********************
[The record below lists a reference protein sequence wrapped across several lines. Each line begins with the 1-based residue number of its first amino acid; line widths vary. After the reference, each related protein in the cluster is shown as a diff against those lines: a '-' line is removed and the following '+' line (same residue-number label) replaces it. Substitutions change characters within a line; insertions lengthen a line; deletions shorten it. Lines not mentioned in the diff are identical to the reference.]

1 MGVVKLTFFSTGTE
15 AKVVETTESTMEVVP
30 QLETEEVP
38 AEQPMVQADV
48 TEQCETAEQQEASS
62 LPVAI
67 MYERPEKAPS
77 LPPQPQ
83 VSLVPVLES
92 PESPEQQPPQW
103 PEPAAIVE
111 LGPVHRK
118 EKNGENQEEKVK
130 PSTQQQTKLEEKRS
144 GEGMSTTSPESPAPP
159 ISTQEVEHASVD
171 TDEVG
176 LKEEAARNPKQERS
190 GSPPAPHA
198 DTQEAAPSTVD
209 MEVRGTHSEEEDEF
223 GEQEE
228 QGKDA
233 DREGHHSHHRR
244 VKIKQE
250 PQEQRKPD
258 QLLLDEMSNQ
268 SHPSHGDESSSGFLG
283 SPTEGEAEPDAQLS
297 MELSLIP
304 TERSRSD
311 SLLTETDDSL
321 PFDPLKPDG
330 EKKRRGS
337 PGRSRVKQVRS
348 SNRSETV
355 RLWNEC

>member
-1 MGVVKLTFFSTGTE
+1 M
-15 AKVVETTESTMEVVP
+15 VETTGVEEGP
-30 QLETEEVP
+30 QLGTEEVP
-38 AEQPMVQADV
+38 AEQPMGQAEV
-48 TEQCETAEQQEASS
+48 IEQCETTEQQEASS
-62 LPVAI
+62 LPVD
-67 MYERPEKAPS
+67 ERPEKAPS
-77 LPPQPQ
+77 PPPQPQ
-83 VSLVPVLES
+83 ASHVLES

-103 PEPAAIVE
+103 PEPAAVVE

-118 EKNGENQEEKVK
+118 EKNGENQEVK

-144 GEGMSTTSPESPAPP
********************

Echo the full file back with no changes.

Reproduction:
[The record below lists a reference protein sequence wrapped across several lines. Each line begins with the 1-based residue number of its first amino acid; line widths vary. After the reference, each related protein in the cluster is shown as a diff against those lines: a '-' line is removed and the following '+' line (same residue-number label) replaces it. Substitutions change characters within a line; insertions lengthen a line; deletions shorten it. Lines not mentioned in the diff are identical to the reference.]

1 MGVVKLTFFSTGTE
15 AKVVETTESTMEVVP
30 QLETEEVP
38 AEQPMVQADV
48 TEQCETAEQQEASS
62 LPVAI
67 MYERPEKAPS
77 LPPQPQ
83 VSLVPVLES
92 PESPEQQPPQW
103 PEPAAIVE
111 LGPVHRK
118 EKNGENQEEKVK
130 PSTQQQTKLEEKRS
144 GEGMSTTSPESPAPP
159 ISTQEVEHASVD
171 TDEVG
176 LKEEAARNPKQERS
190 GSPPAPHA
198 DTQEAAPSTVD
209 MEVRGTHSEEEDEF
223 GEQEE
228 QGKDA
233 DREGHHSHHRR
244 VKIKQE
250 PQEQRKPD
258 QLLLDEMSNQ
268 SHPSHGDESSSGFLG
283 SPTEGEAEPDAQLS
297 MELSLIP
304 TERSRSD
311 SLLTETDDSL
321 PFDPLKPDG
330 EKKRRGS
337 PGRSRVKQVRS
348 SNRSETV
355 RLWNEC

>member
-1 MGVVKLTFFSTGTE
+1 M
-15 AKVVETTESTMEVVP
+15 VETTGVEEGP
-30 QLETEEVP
+30 QLGTEEVP
-38 AEQPMVQADV
+38 AEQPMGQAEV
-48 TEQCETAEQQEASS
+48 IEQCETTEQQEASS
-62 LPVAI
+62 LPVD
-67 MYERPEKAPS
+67 ERPEKAPS
-77 LPPQPQ
+77 PPPQPQ
-83 VSLVPVLES
+83 ASHVLES

-103 PEPAAIVE
+103 PEPAAVVE

-118 EKNGENQEEKVK
+118 EKNGENQEVK

-144 GEGMSTTSPESPAPP